Press Release

National Nurses United urges CDC to strengthen protections for nurses and other health care workers

Nurses outside hospital hold signs "Protect Nurses, Patients, Public Health"

National Nurses United (NNU), the largest union and professional association of nurses in the country, sent a letter today to the Centers for Disease Control and Prevention (CDC), urging the agency to “recommend optimal workplace protections for nurses and other health care workers.” The letter is a response to the CDC’s Sept. 23, 2022 updates to the “Interim Infection Prevention and Control Recommendations for Healthcare Personnel During the Coronavirus Disease 2019 (COVID-19) Pandemic” and the “Interim Guidance for Managing Healthcare Personnel with SARS-CoV-2 Infection or Exposure to SARS-CoV-2.”

The letter, signed by NNU President Jean Ross, RN, notes, “While some changes move in a more protective direction, overall, these updates will result in decreased protections for health care workers and our patients, which will result in increased transmission, illness, and death.”

“Now is not the time to remove protections from Covid-19,” states Ross in the letter. “The United States continues to see a significant level of transmission, with over 88 percent of U.S. counties experiencing high or substantial transmission. Over the past two months, more than five million new cases have been reported in the U.S., which the CDC estimates is likely only a quarter of the true infections that occurred.”

“More than 350 people continue to die each day from Covid-19. Covid-19 was the third leading cause of death in the United States between March 2020 and October 2021,” continued Ross. “In 2021, Covid-19 became the first and second leading cause of death for adults aged 45-54 and 34-44.”

“The risk of reinfection has increased substantially with the emergence of the Omicron variant, combined with waning immunity from vaccines, and the lack of public health measures and dissembling from leaders about the ongoing pandemic.”

The letter states that the infection control guidance updates will result in decreased protection for nurses, other health care workers, and our patients, including:

  • Only recommending the use of source control (such as a facemask) in health care facilities in areas where they may encounter patients when Covid-19 Community Transmission Levels are high
  • Specifying that health care workers may choose not to wear source control when they are in “well-defined areas that are restricted from patient access” if the Community Levels are not also high
  • Downgrading recommendations for visitation restrictions
  • Changing language on universal PPE use for health care providers from a clear recommendation (”HCP working in facilities located in counties with substantial or high transmission should also use PPE” [emphasis added] as described) to a suggestion (“facilities located in counties where Community Transmission is high should also consider having HCP use PPE” [emphasis added] as described)
  • Suggesting, not recommending that facilities could open dedicated Covid-19 units with health care providers who only care for those patients on their shifts. The guidance adds a note on feasibility, that “dedicated units and/or HCP might not be feasible due to staffing crises or a small number of patients with SARS-CoV-2 infection.”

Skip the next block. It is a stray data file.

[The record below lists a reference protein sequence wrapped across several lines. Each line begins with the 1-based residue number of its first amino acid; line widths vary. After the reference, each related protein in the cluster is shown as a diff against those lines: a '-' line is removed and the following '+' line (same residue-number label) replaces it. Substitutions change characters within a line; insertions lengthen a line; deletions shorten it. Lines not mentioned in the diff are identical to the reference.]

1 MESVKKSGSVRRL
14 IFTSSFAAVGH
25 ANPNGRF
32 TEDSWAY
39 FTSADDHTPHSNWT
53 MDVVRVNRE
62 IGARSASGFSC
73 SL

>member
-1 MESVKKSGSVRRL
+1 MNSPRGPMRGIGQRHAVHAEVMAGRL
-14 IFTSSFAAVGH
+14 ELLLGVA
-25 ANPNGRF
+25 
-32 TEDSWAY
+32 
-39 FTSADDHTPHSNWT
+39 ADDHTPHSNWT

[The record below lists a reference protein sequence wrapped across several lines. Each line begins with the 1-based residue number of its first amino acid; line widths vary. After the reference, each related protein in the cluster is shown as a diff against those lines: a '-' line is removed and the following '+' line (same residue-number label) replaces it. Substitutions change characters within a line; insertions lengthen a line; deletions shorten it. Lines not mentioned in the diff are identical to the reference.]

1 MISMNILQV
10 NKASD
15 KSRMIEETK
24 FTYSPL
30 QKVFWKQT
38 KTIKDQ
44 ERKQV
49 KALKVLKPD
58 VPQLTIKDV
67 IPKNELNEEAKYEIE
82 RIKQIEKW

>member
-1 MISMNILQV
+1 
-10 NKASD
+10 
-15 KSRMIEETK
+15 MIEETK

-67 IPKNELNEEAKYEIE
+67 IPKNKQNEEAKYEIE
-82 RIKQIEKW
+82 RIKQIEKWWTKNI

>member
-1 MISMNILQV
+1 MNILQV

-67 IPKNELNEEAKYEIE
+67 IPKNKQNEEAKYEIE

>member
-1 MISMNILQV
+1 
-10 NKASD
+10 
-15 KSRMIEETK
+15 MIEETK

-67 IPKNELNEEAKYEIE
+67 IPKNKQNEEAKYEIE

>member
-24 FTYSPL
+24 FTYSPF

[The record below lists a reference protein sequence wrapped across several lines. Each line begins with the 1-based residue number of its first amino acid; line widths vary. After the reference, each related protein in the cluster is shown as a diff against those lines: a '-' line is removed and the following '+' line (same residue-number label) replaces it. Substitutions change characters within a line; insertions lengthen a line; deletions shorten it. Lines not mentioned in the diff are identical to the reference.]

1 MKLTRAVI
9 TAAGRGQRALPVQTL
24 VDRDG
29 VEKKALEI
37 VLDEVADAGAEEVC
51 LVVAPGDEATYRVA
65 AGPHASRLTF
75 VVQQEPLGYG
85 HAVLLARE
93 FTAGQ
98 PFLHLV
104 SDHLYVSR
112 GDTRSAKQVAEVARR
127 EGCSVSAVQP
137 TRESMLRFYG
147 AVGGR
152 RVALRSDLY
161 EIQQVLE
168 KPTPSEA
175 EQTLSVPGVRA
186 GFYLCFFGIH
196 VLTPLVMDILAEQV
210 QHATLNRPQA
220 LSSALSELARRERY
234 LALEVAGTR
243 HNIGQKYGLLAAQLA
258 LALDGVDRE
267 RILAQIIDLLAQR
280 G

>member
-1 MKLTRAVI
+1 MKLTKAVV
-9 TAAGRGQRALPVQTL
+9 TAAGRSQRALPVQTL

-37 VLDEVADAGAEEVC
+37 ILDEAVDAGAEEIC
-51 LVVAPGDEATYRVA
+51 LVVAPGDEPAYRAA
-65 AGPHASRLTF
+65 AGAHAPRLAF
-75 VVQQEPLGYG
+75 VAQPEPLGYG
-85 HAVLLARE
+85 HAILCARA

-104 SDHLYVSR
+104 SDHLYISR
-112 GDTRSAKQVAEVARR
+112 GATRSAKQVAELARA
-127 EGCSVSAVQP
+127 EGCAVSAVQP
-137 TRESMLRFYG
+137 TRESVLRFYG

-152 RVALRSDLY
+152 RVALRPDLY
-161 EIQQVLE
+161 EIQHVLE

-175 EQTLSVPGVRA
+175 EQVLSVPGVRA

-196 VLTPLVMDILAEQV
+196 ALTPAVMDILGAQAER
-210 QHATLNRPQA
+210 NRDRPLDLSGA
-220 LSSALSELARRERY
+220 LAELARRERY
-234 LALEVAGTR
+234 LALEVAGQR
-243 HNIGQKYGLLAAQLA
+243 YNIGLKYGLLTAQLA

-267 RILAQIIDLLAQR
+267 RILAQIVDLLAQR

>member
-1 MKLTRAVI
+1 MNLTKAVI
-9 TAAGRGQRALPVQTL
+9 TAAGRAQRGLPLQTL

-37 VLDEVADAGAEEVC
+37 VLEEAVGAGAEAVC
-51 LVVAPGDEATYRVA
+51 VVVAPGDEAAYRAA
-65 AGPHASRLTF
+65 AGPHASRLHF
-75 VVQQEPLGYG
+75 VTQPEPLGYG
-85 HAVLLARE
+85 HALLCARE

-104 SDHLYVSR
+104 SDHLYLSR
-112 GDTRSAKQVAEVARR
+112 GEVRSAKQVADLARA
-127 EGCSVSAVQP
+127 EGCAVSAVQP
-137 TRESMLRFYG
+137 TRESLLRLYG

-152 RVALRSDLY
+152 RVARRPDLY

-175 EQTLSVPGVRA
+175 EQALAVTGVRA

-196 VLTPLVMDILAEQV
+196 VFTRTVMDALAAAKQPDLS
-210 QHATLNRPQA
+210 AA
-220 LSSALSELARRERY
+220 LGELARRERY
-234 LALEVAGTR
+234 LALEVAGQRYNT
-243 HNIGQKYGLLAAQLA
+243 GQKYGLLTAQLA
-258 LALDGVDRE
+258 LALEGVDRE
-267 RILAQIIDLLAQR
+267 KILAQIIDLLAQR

NNU’s letter notes that the updated guidance for managing health care workers with Covid or exposure to the virus will result in decreased protections for nurses, other health care workers and their patients, including:

  • Stating that work restriction is not necessary for most asymptomatic health care workers following a workplace exposure. Work restrictions might be considered in specific circumstances (e.g. immunocompromised health care worker or unit of immunocompromised patients).
  • Removing explanatory details about the lack of data for the definition of close contact and the importance of considering exposures at distances of greater than six feet, particularly “over long periods of time in indoor areas with poor ventilation.”
  • Removing details about the lack of data regarding the 15-minute definition of prolonged exposure.

Several recommendations move in a more protective direction than previous guidance, which are detailed on page 3 of the letter, such as adding language about offering resources and counseling to health care providers, patients, and visitors about the importance of getting a Covid-19 vaccine and additional recommendations about optimizing the use of engineering controls and indoor air quality.

“Nurses and other health care workers have been—and continue to be—on the front lines of responding to the Covid-19 pandemic,” the letter concludes. “Our employers have time and again failed to protect us, often quoting CDC guidance as the reason. As a result of our employers’ failures, as of September 23, 2022, at least 5,401 health care workers, including at least 495 registered nurses, have died from Covid-19.”

“As general public health measures are rolled back, it is of even more importance that our health care facilities remain safe places for healing, including for our most vulnerable patients.”

National Nurses United is the largest and fastest-growing union and professional association of registered nurses in the United States with more than 175,000 members nationwide.